CHICAGO — After a year and a half of negotiations, the union representing faculty on the University of Illinois' Chicago campus has overwhelmingly approved a strike authorization.
The move does not mean a strike is imminent. It authorizes the union's bargaining committee to call a strike.
UIC United Faculty, part of the Illinois Federation of Teachers, represents tenured and tenure-track professors and non-tenure-track faculty, such as instructors and lecturers, on the Chicago campus. Faculty organized in 2011, fought with the university over the union's plan to have one bargaining unit, but ultimately began negotiating two contracts for two units (one for tenured and tenure-track and the other for non-tenure-track). The union and university have held about 50 bargaining sessions so far to come up with their first contracts.
"One of the reasons for taking a (strike authorization) vote now is to impress upon administration the union's willingness to stand behind the proposals we're making," said UIC United President Joe Persky, an economics professor at UIC. "We're willing to bargain ... but we're not willing to bargain with ourselves, which is what the situation has been," he said.
Ninety-five percent of the members who voted approved the strike authorization. Over 79 percent of tenure-track and 79 percent of non tenure track members participated in the voting, which occurred throughout the week at several locations on the Chicago campus.
"I think people are very upset," said Persky, who added that members were willing to call a strike authorization back in October. "People were already saying it was time to do something. ... The morale on campus is low now, which is unfortunate. We don't want to hurt the school. It's time for us to get this behind us," he said.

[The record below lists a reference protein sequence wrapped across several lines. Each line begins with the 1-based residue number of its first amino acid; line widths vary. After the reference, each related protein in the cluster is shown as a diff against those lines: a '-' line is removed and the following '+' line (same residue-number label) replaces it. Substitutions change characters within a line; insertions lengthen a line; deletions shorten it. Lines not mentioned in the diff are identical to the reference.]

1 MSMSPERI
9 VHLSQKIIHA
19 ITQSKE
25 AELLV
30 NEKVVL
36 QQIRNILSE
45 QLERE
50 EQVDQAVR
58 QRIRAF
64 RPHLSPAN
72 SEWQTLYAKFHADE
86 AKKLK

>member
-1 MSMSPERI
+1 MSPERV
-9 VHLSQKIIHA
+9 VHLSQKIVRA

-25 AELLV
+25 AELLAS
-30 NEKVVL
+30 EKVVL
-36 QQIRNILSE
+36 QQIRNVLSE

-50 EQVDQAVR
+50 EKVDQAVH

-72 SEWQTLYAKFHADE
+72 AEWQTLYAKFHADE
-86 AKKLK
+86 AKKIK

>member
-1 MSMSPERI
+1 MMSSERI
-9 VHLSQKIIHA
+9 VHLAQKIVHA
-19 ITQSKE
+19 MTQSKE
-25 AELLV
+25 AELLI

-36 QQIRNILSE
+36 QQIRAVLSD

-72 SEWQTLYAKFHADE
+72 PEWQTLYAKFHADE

Among the issues to be ironed out are boosting the minimum pay for full-time lecturers (the union wants a minimum of $45,000) and addressing salary compression for faculty members who have been on campus for some time, plus bargaining for multi-year contracts, which would provide some longer-term stability for those on annual appointments who may not know until the end of the summer that they have a teaching job for that fall semester.
"Frankly, both sides need to focus on resolving the contracts," said UIC Provost Lon Kaufman in a statement Friday. "The UIC administration has heard the proposals by the union and will respond with sincere and meaningful proposals as we move through the mediation phase," he said.
A federal mediator was recently brought in to help the process. The next bargaining session is scheduled for Dec. 13, with additional meetings planned for January.
"Right now, at least in these negotiations, we are on two different sides," Kaufman said. "My hope is that through the negotiations themselves and the contract I look forward to them producing will put us where we belong, on the same 'side,' working together to increase the success of our students, contribute to our fields of scholarly inquiry, and increase the quality of life for those in our community," he said.
Although the events are happening in Chicago, they are being watched by those in Champaign-Urbana, where the debate over faculty unionization has intensified in recent months. Members of the Campus Faculty Association have been talking with faculty about unionizing. A formal campaign has not launched yet.
"We're closely following what is happening there," said Susan Davis, spokeswoman for the Campus Faculty Association. "A strike authorization vote is a negotiating tactic unions use when there is no movement. ... They've had an unbelievable number of meetings," said Davis.
Long, drawn-out negotiations have been common in recent years on the Champaign-Urbana campus, Davis said.
In March the Service Employees International Union Local 73, which represents food and building service workers on the Champaign campus, went on a three-day strike after negotiations stalled. In late 2012 the Graduate Employees' Organization averted a potential strike after coming to an agreement with the university following more than seven months of negotiations and its members authorizing a strike.
Before any strike, a union must file a 10-day notice with the state.
In his statement, the UIC's Kaufman said if there is a strike, "the university does have an obligation to our students and other constituents to continue normal operations. It should also be emphasized that no faculty member is required to strike or stop work, even if urged by the union. Every faculty member has the right to continue work," he said.